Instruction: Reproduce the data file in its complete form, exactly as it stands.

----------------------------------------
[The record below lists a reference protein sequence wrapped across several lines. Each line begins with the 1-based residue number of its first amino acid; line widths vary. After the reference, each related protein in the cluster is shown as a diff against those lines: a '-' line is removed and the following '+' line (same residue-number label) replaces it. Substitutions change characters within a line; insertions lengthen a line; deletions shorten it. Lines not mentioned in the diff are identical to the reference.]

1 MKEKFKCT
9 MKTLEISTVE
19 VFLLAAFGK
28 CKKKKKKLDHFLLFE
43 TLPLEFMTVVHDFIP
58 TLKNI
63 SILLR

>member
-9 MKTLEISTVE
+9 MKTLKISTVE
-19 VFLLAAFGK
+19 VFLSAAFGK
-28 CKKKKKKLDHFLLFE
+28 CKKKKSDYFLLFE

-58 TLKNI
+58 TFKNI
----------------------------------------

[The record below lists a reference protein sequence wrapped across several lines. Each line begins with the 1-based residue number of its first amino acid; line widths vary. After the reference, each related protein in the cluster is shown as a diff against those lines: a '-' line is removed and the following '+' line (same residue-number label) replaces it. Substitutions change characters within a line; insertions lengthen a line; deletions shorten it. Lines not mentioned in the diff are identical to the reference.]

1 MKEKFKCT
9 MKTLEISTVE
19 VFLLAAFGK
28 CKKKKKKLDHFLLFE
43 TLPLEFMTVVHDFIP
58 TLKNI
63 SILLR

>member
-9 MKTLEISTVE
+9 MKTLKISTVE
-19 VFLLAAFGK
+19 VFLSAAFGK
-28 CKKKKKKLDHFLLFE
+28 CKKKKSDYFLLFE

-58 TLKNI
+58 TFKNI